Edmonds making case to return to majors

Jim Edmonds said he doesn’t know what prompted him to attempt a comeback with Milwaukee after sitting out the 2009 season.

He hasn’t been told that he is on the team. He isn’t living off his legacy as one of the premier two-way outfielders of the past 15 years. He’s saying the right, modest things.

But with a little more than three weeks left in camp, he’s authoring a compelling spring story.

Edmonds went 2-for-3 with a home run and double in the Brewers’ 12-3 win over the Cubs on Friday. He is hitting .429 (6-for-14) in six Cactus League games and making a strong case to make the Opening Day roster as a reserve outfielder.

“Two good swings,” he said with a shrug. “It can come and go so quickly. You learn to stay humble and try to play the game each day. It tends to humble you if you get a little excited.

“I believe in myself. I knew I wasn’t over the hill, or too old to play. I’m just going out there and doing my job. I feel pretty good. I feel better than I felt a couple years ago. It’s nice to be healthy and have healthy legs.”

The 40-year-old looks and sounds refreshed after a season away from the game, during which he “didn’t watch more than three or four games.” Edmonds, a left-handed hitter, may be playing his way into a role with the Brewers, whose starting outfielders all bat right-handed.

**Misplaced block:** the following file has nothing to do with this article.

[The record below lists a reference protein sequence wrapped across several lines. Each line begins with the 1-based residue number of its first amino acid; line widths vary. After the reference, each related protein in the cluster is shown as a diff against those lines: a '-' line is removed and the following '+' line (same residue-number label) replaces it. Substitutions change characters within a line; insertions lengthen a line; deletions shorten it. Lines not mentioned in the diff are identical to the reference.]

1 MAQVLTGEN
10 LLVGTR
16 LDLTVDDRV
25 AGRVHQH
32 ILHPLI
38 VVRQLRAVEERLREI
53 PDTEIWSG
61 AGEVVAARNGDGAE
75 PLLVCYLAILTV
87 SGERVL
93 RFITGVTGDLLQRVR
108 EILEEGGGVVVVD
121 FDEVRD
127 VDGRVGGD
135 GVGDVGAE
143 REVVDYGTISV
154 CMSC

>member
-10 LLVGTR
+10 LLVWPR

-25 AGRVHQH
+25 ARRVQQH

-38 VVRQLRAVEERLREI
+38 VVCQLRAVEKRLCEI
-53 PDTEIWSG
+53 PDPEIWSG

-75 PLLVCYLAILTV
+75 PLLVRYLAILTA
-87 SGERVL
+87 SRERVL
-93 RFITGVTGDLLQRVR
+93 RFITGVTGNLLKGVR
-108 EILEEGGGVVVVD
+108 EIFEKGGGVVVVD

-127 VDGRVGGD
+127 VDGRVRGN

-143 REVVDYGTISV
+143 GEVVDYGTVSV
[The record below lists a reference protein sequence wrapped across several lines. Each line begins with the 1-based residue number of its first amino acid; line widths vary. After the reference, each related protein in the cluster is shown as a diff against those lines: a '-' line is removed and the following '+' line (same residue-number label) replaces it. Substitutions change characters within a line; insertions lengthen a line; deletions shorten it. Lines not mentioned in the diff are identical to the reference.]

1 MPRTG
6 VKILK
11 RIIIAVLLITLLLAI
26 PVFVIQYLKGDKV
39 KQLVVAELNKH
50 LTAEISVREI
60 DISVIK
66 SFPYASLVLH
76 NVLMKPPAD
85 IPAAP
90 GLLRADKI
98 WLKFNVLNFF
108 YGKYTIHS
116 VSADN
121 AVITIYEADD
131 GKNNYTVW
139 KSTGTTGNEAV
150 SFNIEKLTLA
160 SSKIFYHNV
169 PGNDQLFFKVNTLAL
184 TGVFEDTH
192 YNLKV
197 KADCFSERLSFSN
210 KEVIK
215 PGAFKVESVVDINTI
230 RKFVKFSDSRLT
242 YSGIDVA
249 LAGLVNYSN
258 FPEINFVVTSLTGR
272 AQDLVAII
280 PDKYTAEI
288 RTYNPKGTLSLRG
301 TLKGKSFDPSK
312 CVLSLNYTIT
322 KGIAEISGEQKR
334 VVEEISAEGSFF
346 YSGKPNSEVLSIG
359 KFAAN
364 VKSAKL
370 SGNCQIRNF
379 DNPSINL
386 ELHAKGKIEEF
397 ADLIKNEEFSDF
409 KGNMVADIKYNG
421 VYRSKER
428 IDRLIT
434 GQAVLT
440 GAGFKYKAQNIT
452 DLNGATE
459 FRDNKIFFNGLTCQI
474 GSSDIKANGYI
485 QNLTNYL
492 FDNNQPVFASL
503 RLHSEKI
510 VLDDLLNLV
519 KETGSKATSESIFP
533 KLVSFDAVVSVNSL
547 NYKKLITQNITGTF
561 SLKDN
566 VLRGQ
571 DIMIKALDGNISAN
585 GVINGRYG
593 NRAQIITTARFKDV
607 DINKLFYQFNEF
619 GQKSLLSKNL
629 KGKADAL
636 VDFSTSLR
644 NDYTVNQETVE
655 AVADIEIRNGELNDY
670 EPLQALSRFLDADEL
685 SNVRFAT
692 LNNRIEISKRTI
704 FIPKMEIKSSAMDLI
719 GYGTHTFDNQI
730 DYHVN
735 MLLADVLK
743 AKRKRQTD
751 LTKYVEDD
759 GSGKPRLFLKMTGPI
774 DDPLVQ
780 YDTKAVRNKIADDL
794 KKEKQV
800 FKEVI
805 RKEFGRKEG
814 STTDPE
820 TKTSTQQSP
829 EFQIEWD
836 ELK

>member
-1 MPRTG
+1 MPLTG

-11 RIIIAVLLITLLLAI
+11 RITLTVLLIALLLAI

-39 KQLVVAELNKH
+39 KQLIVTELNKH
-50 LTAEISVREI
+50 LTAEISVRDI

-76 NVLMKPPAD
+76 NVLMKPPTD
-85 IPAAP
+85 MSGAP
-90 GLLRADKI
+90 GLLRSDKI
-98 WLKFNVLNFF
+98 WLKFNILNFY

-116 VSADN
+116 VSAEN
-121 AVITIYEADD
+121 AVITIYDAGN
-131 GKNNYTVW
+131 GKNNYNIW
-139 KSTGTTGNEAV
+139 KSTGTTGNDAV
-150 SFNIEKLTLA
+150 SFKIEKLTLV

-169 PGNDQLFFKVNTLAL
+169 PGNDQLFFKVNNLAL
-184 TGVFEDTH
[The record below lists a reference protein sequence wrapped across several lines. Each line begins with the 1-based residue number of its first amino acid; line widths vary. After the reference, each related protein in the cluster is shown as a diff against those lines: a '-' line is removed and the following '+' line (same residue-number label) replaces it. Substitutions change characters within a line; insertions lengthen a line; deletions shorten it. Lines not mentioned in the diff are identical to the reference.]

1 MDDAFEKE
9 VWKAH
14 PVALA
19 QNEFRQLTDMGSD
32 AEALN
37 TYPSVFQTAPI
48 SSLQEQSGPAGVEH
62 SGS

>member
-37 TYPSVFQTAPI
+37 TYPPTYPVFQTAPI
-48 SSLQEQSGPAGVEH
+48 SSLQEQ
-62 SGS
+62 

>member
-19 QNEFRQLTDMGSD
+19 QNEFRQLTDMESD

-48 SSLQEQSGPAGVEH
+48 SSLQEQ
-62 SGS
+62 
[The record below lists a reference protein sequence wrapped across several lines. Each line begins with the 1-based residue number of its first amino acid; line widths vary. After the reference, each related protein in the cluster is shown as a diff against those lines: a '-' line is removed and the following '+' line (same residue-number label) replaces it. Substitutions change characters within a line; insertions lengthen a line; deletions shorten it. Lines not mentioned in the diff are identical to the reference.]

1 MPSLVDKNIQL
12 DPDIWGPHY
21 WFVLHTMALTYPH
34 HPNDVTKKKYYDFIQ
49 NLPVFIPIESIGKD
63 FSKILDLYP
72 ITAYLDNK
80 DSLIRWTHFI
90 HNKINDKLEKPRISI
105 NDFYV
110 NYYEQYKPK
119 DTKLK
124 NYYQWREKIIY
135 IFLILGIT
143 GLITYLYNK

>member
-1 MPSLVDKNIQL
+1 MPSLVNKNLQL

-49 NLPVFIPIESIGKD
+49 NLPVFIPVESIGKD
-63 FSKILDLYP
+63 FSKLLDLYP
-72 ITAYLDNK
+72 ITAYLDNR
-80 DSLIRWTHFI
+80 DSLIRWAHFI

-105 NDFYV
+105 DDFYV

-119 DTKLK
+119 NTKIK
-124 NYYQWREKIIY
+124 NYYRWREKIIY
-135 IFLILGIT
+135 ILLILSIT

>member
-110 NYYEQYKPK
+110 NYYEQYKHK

And it’s not as if Edmonds padded his numbers on Friday by taking advantage of second-tier pitching.

He homered against Jeff Samardzija, the hard-throwing right-hander who is trying to earn a rotation spot with the Cubs. And his double came against John Grabow, the veteran left-hander against whom Edmonds was hitless in eight regular-season at-bats.

After eight seasons in St. Louis, Edmonds split the 2008 season between the Padres (a disappointment) and the Cubs (a revival). He hit for power in Chicago – 19 homers in 250 at-bats – but said he didn’t receive any “serious offers” to play in 2009.

In January, for reasons unknown, he figured it was time to start swinging again. A conversation with Cardinals manager Tony La Russa helped convince him to try.

“I only had three weeks to prepare,” Edmonds said. “I was doing some running and lifting, but I didn’t touch a ball or a bat until the day I said I wanted to start playing.

“I was in St. Louis. I just called Albert (Pujols). We went and started hitting. We hit every day for three weeks, started running a little more, try to do a little baseball stuff.”

Right now, he’s doing a lot of baseball stuff.

“The guy took a year off, he’s come here, he hit a home run today, he’s playing phenomenal defense,” left-hander John Halama, attempting a comeback of his own with the Brewers, said admiringly. “It seems like he’s never missed a beat.”

Edmonds said he doesn’t have any expectations for himself this season, that he hasn’t spoken with anybody in the front office about his role, that he simply wants to show that he can still compete at the highest level.

So far, he has.

“I know I can still play,” he said. “If I just do what I’m doing, I’ll make the team. And if not, I’ll go back home and play golf.”